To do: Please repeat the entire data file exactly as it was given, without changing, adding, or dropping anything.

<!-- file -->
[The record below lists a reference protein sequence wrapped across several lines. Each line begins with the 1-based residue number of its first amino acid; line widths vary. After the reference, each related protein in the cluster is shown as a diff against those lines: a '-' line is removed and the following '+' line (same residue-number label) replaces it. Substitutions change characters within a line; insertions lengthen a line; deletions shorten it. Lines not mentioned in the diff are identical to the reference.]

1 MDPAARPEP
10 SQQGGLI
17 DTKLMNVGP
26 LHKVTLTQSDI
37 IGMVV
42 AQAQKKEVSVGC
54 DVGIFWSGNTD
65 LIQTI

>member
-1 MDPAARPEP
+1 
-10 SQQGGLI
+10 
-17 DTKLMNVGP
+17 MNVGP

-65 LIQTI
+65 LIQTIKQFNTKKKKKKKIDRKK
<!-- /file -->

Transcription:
[The record below lists a reference protein sequence wrapped across several lines. Each line begins with the 1-based residue number of its first amino acid; line widths vary. After the reference, each related protein in the cluster is shown as a diff against those lines: a '-' line is removed and the following '+' line (same residue-number label) replaces it. Substitutions change characters within a line; insertions lengthen a line; deletions shorten it. Lines not mentioned in the diff are identical to the reference.]

1 MDPAARPEP
10 SQQGGLI
17 DTKLMNVGP
26 LHKVTLTQSDI
37 IGMVV
42 AQAQKKEVSVGC
54 DVGIFWSGNTD
65 LIQTI

>member
-1 MDPAARPEP
+1 
-10 SQQGGLI
+10 
-17 DTKLMNVGP
+17 MNVGP

-65 LIQTI
+65 LIQTIKQFNTKKKKKKKIDRKK